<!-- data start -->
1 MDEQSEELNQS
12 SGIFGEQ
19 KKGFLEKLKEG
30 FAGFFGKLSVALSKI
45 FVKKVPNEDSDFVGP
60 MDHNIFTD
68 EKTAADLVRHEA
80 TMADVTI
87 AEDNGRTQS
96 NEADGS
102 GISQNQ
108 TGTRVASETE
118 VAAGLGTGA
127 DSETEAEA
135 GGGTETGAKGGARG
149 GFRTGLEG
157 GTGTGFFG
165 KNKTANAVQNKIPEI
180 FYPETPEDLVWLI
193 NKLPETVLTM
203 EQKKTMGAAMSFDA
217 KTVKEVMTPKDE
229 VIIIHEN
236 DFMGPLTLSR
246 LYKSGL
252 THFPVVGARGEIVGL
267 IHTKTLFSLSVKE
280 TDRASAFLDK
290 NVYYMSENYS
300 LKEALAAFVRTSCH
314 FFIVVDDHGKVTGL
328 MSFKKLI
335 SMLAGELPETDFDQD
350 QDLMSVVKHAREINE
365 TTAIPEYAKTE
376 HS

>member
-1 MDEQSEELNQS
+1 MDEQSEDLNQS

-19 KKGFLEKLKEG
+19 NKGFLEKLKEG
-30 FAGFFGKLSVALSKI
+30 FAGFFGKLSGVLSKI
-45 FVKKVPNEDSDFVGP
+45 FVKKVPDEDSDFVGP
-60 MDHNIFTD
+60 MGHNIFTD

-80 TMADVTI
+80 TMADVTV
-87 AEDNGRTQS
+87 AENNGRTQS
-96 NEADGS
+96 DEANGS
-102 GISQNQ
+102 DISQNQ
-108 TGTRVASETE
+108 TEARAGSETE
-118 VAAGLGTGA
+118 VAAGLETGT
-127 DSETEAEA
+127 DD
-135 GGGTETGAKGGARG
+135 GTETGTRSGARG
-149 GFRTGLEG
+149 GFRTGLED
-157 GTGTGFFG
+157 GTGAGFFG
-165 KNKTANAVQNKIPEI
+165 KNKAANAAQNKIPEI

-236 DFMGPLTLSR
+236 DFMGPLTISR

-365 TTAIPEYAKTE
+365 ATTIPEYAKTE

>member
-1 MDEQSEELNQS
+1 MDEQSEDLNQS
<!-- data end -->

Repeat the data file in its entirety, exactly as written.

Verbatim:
1 MDEQSEELNQS
12 SGIFGEQ
19 KKGFLEKLKEG
30 FAGFFGKLSVALSKI
45 FVKKVPNEDSDFVGP
60 MDHNIFTD
68 EKTAADLVRHEA
80 TMADVTI
87 AEDNGRTQS
96 NEADGS
102 GISQNQ
108 TGTRVASETE
118 VAAGLGTGA
127 DSETEAEA
135 GGGTETGAKGGARG
149 GFRTGLEG
157 GTGTGFFG
165 KNKTANAVQNKIPEI
180 FYPETPEDLVWLI
193 NKLPETVLTM
203 EQKKTMGAAMSFDA
217 KTVKEVMTPKDE
229 VIIIHEN
236 DFMGPLTLSR
246 LYKSGL
252 THFPVVGARGEIVGL
267 IHTKTLFSLSVKE
280 TDRASAFLDK
290 NVYYMSENYS
300 LKEALAAFVRTSCH
314 FFIVVDDHGKVTGL
328 MSFKKLI
335 SMLAGELPETDFDQD
350 QDLMSVVKHAREINE
365 TTAIPEYAKTE
376 HS

>member
-1 MDEQSEELNQS
+1 MDEQSEDLNQS

-19 KKGFLEKLKEG
+19 NKGFLEKLKEG
-30 FAGFFGKLSVALSKI
+30 FAGFFGKLSGVLSKI
-45 FVKKVPNEDSDFVGP
+45 FVKKVPDEDSDFVGP
-60 MDHNIFTD
+60 MGHNIFTD

-80 TMADVTI
+80 TMADVTV
-87 AEDNGRTQS
+87 AENNGRTQS
-96 NEADGS
+96 DEANGS
-102 GISQNQ
+102 DISQNQ
-108 TGTRVASETE
+108 TEARAGSETE
-118 VAAGLGTGA
+118 VAAGLETGT
-127 DSETEAEA
+127 DD
-135 GGGTETGAKGGARG
+135 GTETGTRSGARG
-149 GFRTGLEG
+149 GFRTGLED
-157 GTGTGFFG
+157 GTGAGFFG
-165 KNKTANAVQNKIPEI
+165 KNKAANAAQNKIPEI

-236 DFMGPLTLSR
+236 DFMGPLTISR

-365 TTAIPEYAKTE
+365 ATTIPEYAKTE

>member
-1 MDEQSEELNQS
+1 MDEQSEDLNQS